Category Archives: Theory and Technique

15.27: Alternate History, with Eric Flint

Your Hosts: Brandon, Dan, and Howard, with special guest Eric Flint

Eric Flint joined us at SpikeCon (host of the 2019 NASFIC) to talk about creating  alternate histories. His Ring of Fire book series is enormous in scope, and has many, many more people working on it than just Eric Flint. We get a bit of a peek behind the scenes, and a lot of great information about writing alternate histories of our own.

Credits: This episode was recorded by Dan Thompson, and mastered by Alex Jackson

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Plan your day so you know which bit to write first. Sit down and write something first.

15.26: Taking the Chance, with David Weber

Your Hosts: Brandon, Howard, and Dan with special guest David Weber

David Weber joined us at NASFIC to talk about the importance of risking failure on any path (especially a writer’s path) to success–whether you’re risking rejection in the submission process, or the possibility that the book you write won’t be the amazing thing you’ve been imagining.

If you’re currently feeling the need to be out of excuses, this episode might be exactly what you’re looking for.

Credits: This episode was recorded live at NASFIC by Dan Thompson, and mastered by Alex Jackson

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Go home and roll up a character.

The Gordian Protocol, by David Weber and Jacob Holo

15.25: Using the MICE Quotient for Conflict

Your Hosts: Brandon, Mary Robinette, Dan, and Howard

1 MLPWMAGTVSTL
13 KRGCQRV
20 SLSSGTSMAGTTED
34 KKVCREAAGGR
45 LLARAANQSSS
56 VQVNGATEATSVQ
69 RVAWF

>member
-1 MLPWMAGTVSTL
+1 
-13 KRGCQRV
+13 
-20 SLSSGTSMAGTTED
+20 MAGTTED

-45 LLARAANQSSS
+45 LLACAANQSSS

The MICE quotient is a tool for categorizing story elements—Milieu, Idea, Character, and Event—and we’ve talked about it quite a bit in the past. When a listener asked how we might use the MICE quotient to create, inform, manage, and otherwise help us “do” conflict in our stories, we were excited to start recording, and a bit bewildered that we’d somehow not already done this episode.

Credits: This episode was recorded by Joseph Meacham, and mastered by Alex Jackson

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Free write a character doing something. Identify the MICE elements. Pick one, and build additional conflict around it.

Escaping Exodus, by Nicky Drayden

15.23: Serialization

Your Hosts: Mary Robinette, Lari, and Dan, with special guest Jenn Court

Let’s talk about serials. Jenn Court, whose work includes lots of  writing for TV (IMDB link), joins us for the discussion. What are the elements that get us, as readers or viewers, to come back for episode after episode, and how do we, as writers, identify those elements and set about synthesizing them?

Credits: This episode was mastered by Alex Jackson

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Think about your next protagonist. Make a chart that covers their positive and negative attributes.

Fetch the Bolt Cutters, by Fiona Apple

15.22 Writing For Children, with Shannon and Dean Hale

Your Hosts: Brandon, Mary Robinette, and Dan, with Shannon and Dean Hale